Thursday, July 06, 2017

Computer Science Teacher or Teacher of Computer Science

In some respects we have an identity problem in computer science education. Some of us think of ourselves as computer science teachers. Generally that means we identify as teaching computer science first. Maybe that is all we teach. Other times it is not the only thing we teach but what we want to teach the most. Either way “computer science teacher” is how we self identify.

Other people see themselves as teachers who also teach some computer science. Some of these teachers see themselves as math teachers, science teachers, gym teachers, or art teachers who also teach some computer science. Others are K-6 or middle school teachers who teach several things or “everything” and computer science is just part of what they do. But many of these teachers feel like they are not in the same category as “real computer science teachers.”

This really shouldn’t be a problem as we all have computer science in common but sometimes it can be. It’s a problem when teachers who teach some computer science think that professional development for computer science teachers isn’t for them. It is though! When I look around the CSTA Annual Conference (which starts in a couple of days) I see all kinds of people who teach computer science and there is something for all of them there. No one asks if people teach something else at a CS PD event unless it is casual conversation or if they want to talk about cross curricula teaching. Many members of the Computer Science Teachers Association have membership in other subject matter associations of teachers and that is great!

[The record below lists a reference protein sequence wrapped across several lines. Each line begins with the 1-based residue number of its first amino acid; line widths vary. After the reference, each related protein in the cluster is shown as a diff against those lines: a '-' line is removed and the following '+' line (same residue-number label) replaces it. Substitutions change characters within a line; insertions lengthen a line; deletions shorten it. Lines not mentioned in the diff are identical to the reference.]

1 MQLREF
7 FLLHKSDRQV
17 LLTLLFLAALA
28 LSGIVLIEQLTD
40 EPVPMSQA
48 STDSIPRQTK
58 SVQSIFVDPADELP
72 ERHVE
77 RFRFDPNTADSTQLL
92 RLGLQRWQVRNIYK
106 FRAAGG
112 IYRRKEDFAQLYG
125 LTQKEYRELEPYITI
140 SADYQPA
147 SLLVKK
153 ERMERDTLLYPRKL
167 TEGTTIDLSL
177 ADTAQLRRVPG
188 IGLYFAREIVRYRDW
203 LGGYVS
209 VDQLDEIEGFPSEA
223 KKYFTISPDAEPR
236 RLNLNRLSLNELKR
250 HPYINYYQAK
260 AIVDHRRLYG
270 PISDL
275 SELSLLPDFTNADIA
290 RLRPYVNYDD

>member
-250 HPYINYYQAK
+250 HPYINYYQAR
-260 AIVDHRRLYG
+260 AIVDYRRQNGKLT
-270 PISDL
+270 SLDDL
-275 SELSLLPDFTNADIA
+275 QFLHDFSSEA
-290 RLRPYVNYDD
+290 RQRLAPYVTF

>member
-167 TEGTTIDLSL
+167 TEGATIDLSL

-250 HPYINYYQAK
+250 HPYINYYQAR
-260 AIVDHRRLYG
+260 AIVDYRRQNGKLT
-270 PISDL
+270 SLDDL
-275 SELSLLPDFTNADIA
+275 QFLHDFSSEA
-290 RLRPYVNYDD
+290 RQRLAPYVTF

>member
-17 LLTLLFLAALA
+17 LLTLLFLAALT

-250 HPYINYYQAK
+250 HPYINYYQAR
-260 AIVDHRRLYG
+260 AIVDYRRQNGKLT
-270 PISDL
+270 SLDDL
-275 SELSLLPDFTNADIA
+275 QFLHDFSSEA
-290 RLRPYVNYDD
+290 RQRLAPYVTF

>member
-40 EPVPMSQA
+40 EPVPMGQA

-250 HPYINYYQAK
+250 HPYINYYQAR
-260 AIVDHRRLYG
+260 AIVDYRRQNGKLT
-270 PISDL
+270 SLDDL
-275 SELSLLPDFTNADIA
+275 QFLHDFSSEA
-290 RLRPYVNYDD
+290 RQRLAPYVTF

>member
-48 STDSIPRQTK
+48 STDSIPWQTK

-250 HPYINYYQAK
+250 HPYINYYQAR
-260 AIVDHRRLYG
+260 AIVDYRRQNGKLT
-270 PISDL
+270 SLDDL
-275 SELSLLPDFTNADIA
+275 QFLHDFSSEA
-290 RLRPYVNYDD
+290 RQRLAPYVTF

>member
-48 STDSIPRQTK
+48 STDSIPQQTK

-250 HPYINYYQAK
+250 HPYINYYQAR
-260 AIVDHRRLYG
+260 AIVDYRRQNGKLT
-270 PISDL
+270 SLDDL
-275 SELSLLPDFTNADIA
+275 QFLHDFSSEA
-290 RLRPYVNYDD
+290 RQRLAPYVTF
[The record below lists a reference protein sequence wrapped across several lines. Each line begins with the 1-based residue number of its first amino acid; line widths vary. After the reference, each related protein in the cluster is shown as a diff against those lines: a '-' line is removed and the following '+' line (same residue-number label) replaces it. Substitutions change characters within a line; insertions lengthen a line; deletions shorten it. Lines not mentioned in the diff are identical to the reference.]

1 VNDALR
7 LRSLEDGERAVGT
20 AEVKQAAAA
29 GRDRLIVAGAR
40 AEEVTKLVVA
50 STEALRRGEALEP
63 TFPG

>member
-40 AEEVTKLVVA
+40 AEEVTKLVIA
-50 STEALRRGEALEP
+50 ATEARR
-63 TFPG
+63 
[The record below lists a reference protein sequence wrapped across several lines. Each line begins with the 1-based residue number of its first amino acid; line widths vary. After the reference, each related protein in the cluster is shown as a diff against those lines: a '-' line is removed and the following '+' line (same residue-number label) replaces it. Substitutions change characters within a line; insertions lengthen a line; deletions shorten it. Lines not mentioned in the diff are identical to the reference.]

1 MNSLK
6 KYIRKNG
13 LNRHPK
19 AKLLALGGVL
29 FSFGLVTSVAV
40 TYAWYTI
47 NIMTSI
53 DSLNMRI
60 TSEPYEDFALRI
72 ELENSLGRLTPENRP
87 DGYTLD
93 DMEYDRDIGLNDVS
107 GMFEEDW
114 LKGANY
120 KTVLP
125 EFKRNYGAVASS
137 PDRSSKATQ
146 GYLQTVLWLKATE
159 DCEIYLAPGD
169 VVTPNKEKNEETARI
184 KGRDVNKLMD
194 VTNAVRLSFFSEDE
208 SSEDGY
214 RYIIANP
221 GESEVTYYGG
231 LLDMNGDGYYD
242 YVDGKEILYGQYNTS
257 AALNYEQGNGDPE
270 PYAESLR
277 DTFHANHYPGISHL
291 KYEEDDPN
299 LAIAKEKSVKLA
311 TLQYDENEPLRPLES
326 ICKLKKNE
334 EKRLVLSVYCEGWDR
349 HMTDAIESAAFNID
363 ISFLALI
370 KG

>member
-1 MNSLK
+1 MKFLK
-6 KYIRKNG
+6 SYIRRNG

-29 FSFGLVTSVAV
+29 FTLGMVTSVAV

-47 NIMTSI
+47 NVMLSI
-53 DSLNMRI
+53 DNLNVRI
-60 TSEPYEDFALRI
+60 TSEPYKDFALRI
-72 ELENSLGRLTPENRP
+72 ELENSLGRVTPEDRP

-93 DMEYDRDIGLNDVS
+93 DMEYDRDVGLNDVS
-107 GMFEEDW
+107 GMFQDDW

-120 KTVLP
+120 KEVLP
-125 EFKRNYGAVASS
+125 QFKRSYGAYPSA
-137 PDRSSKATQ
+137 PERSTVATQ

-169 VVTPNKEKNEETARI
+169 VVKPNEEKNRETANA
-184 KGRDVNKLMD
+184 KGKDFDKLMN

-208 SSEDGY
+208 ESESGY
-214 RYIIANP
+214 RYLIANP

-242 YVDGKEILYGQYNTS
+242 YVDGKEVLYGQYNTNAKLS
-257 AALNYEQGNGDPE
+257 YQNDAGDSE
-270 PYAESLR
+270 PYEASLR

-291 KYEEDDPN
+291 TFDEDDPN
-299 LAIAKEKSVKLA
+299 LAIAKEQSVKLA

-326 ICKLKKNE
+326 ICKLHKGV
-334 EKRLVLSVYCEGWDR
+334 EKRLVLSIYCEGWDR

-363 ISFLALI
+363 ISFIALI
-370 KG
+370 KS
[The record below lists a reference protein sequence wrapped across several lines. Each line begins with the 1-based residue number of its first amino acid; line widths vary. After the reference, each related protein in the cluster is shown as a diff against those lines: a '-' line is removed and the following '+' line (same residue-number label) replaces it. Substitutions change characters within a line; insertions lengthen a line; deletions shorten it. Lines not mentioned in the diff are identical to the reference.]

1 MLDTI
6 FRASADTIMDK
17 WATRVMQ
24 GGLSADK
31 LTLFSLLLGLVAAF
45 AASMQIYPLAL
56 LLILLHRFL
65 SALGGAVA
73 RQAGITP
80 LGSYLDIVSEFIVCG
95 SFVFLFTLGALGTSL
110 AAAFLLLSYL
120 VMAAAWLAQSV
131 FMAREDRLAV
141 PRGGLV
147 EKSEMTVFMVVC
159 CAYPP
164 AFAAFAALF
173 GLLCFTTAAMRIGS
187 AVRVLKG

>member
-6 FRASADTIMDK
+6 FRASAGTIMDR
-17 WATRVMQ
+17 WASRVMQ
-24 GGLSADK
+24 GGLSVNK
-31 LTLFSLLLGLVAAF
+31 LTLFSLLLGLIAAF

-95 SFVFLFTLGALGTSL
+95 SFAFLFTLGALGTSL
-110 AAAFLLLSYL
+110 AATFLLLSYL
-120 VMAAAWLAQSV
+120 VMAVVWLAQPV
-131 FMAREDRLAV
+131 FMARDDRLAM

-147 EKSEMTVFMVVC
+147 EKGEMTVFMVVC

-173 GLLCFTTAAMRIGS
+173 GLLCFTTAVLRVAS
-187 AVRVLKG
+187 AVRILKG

I guess it can be a problem if someone really doesn’t want to teach CS and want to be purely some other sort of teacher. As much as I love CS and teaching CS I understand that some people have other priorities. There is only so much time in a teacher’s life for professional development.

Teachers of CS who want to learn more CS  shouldn’t hesitate to jump into things with people they see as computer science (specialist) teachers. As we in our society work to bring computer science to more and more (hopefully all) students there are going to be many more teachers who teach computer science along with other subjects. I hope we can mix CS with more subjects as well. It will make everything more interesting and relevant to teachers and students alike.

So computer science teacher or teacher of computer science – however you see yourself join CSTA, come to chapter meetings, come to our annual conference and know that we’re all in this together.


Mike Zamansky said...

We're all in this together as long as we're all working to get better.

If you're coming from a CS background you should be working hard at becoming the best teacher you can be (while also keeping up on CS) and if you're coming from a non-CS teaching background you should be working to gain the needed CS knowledge which to me means something deeper and wider than the most advanced stuff you'll teach so if you're a high school teacher that's depth and breadth beyond a first course in major (APCS-A).

I've met plenty of people who do this and I respect them greatly (and very much like many of them).

I've also met many in the NYCDOE who still after years of being involved in high school CS that couldn't tell the difference between a quicksort and a quick-e-mart. This is after years. You can't walk five block in NYC without tripping over a college or university so how hard is it to take CS101 and 102 and an elective or two over half a decade.